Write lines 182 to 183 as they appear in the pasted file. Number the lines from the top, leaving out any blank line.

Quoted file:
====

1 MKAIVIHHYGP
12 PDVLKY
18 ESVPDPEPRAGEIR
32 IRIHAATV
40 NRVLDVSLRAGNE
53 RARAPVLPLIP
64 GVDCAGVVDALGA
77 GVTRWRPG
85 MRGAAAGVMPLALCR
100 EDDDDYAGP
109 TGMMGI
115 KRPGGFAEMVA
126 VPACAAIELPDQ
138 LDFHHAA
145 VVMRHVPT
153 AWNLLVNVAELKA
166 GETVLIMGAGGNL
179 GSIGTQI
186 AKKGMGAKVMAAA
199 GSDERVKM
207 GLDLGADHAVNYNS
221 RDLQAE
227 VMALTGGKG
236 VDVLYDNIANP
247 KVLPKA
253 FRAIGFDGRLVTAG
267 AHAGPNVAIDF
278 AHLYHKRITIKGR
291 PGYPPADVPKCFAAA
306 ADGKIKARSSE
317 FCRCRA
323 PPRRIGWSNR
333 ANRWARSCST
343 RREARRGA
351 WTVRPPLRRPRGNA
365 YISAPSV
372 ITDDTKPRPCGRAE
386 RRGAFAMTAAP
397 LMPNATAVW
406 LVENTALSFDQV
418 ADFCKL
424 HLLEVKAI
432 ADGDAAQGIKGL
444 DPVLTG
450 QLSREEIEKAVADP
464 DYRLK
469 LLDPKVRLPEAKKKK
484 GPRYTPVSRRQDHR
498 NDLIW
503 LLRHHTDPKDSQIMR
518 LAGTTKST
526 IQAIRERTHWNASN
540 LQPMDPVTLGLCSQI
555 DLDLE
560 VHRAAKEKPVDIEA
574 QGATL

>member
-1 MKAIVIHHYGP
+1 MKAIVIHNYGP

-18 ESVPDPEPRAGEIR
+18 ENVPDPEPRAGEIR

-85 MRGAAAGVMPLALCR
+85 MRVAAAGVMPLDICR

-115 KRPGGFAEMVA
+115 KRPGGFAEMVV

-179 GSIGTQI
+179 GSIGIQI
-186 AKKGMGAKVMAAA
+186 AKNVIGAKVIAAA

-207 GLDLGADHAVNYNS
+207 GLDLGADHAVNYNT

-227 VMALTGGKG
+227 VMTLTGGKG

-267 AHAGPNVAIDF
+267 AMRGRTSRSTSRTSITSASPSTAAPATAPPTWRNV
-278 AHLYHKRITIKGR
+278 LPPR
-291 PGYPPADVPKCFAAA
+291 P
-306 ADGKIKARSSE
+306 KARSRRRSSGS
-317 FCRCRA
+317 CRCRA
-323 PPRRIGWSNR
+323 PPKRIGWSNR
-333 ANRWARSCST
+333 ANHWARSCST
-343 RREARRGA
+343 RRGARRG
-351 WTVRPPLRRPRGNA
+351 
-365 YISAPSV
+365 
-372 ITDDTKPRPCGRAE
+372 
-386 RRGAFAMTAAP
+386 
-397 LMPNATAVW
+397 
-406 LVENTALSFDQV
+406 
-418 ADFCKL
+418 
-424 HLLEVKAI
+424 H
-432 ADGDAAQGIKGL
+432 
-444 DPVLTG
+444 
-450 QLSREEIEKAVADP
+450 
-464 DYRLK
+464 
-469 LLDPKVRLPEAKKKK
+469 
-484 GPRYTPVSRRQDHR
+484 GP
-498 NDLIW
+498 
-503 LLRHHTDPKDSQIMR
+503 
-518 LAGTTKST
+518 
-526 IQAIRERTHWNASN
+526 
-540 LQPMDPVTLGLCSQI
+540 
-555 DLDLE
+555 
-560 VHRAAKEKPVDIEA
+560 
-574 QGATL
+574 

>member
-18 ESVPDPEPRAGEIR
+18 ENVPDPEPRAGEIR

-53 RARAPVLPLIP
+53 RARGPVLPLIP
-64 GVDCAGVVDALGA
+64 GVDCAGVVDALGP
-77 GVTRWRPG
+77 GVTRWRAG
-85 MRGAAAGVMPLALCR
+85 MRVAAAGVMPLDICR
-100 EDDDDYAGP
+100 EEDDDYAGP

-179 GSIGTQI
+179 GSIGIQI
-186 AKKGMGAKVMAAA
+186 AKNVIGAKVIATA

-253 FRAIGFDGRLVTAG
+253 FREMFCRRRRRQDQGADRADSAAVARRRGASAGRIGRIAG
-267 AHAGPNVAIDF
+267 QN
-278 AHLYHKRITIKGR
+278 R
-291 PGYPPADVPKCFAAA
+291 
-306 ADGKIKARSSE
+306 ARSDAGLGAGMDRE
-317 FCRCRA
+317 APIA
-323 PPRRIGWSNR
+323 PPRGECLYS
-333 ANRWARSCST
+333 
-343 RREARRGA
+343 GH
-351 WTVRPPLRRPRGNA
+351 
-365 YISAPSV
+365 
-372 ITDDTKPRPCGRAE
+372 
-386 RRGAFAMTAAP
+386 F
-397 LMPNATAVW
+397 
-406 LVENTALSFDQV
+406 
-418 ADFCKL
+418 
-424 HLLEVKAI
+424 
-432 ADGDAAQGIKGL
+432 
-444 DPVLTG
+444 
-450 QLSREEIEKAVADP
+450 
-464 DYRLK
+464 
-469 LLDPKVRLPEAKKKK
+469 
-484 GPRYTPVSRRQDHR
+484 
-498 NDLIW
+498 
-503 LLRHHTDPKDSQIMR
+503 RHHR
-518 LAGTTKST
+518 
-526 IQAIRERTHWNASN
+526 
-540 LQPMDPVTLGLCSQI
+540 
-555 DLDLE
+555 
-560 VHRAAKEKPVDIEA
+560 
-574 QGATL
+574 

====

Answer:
+418 
-424 HLLEVKAI